Human Growth and Development: Contemplative View
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In this class, students study theories of community; work with the skills and qualities
necessary to understand and foster a cohesive, compassionate, and creative learning
community; and establish the ground for studying oneself in relationship. Particular
attention is paid to systems of privilege and oppression and multicultural competence.
Advocacy and public policy in terms of their effect on access and equity are explored.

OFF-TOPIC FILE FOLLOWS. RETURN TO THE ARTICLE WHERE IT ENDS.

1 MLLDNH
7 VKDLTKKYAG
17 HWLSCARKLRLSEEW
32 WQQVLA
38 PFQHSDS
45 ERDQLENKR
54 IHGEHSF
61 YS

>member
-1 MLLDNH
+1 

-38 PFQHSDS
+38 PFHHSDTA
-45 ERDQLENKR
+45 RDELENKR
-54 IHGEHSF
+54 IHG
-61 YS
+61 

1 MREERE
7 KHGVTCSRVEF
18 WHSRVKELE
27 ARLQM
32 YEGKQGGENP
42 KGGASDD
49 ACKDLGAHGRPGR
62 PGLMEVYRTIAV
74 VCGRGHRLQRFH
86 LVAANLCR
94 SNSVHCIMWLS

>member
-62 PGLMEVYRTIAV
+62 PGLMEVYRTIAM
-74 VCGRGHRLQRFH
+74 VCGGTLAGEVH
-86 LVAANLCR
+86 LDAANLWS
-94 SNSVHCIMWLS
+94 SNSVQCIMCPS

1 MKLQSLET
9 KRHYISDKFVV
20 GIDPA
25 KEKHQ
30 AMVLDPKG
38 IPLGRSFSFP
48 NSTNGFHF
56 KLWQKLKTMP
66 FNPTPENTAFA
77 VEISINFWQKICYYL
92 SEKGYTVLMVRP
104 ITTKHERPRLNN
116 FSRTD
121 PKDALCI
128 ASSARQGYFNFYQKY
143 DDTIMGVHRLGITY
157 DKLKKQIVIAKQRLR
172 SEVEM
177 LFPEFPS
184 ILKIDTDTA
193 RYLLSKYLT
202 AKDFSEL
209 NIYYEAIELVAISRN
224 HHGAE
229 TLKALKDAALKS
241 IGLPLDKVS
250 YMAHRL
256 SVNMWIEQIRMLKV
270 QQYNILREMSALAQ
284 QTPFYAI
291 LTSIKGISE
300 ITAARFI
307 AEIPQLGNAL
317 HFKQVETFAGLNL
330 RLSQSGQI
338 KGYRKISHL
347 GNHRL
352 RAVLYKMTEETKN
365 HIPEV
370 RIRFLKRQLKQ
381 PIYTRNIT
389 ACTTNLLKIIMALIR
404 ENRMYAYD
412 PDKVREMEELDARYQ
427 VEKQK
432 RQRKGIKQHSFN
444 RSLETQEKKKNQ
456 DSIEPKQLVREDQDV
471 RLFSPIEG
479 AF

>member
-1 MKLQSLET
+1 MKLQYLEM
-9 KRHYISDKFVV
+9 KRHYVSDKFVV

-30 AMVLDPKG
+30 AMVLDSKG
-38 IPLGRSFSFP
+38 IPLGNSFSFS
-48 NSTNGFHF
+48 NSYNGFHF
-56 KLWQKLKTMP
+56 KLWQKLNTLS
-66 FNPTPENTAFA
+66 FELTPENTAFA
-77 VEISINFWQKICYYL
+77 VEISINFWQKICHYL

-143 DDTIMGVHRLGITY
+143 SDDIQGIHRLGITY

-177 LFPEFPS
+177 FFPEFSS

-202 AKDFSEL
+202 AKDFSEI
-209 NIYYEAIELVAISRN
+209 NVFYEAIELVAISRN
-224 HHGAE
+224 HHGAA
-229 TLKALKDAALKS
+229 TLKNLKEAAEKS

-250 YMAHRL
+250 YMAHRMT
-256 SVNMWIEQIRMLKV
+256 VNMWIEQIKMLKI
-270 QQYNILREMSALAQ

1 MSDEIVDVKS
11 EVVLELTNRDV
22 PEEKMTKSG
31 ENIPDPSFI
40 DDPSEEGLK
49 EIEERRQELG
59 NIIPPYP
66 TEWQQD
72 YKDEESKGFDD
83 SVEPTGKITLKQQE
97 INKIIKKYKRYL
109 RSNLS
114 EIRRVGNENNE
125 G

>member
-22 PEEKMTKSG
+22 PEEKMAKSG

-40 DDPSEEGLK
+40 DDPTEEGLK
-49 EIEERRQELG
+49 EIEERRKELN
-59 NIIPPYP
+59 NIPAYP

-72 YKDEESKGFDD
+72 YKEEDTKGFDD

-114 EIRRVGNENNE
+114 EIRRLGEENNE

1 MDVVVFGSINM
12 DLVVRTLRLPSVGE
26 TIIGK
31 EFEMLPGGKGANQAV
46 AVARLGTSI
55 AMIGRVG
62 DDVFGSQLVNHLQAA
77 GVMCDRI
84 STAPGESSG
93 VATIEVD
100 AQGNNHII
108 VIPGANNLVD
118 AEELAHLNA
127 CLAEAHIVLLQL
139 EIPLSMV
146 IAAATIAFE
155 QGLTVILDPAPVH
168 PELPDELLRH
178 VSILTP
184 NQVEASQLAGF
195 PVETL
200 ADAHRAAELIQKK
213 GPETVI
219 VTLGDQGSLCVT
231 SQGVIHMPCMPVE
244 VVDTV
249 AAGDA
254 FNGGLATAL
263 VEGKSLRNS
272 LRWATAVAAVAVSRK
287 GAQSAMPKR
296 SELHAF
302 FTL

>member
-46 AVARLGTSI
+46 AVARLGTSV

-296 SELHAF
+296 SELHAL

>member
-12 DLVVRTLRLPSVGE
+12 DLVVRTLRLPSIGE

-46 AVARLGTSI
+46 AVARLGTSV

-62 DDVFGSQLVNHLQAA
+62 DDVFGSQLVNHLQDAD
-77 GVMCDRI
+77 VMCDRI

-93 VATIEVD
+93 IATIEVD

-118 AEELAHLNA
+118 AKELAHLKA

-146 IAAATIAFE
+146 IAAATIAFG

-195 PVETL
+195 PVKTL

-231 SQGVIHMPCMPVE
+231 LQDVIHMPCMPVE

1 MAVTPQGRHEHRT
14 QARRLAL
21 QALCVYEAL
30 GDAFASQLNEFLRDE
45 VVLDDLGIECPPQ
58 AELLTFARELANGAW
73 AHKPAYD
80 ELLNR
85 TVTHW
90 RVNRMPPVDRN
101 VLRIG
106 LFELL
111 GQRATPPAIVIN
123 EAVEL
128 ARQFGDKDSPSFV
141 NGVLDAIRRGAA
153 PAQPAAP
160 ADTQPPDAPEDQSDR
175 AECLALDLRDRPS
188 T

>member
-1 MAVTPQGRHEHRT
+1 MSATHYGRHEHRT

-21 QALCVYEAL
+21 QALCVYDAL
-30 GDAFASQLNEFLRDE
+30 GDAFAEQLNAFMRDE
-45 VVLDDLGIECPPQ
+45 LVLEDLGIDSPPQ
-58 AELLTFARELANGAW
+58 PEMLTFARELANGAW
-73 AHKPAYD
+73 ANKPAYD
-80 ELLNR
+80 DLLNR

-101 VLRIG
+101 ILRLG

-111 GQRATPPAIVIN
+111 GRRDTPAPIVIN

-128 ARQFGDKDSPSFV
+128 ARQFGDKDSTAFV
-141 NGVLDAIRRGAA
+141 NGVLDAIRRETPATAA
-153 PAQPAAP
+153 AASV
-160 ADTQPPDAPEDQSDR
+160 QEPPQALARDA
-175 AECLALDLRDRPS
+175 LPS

The course also provides the theoretical and experiential ground for working skillfully
with diverse identities such as race, ethnicity, nationality, religion, education,
class, gender, sexual orientation, age, and ability, including mental illness. Buddhist
principles of non-duality and the coexistence of relative and absolute truth provide
the conceptual basis from which students learn to bring a sense of maitri and nonaggression
to their work.Course Number: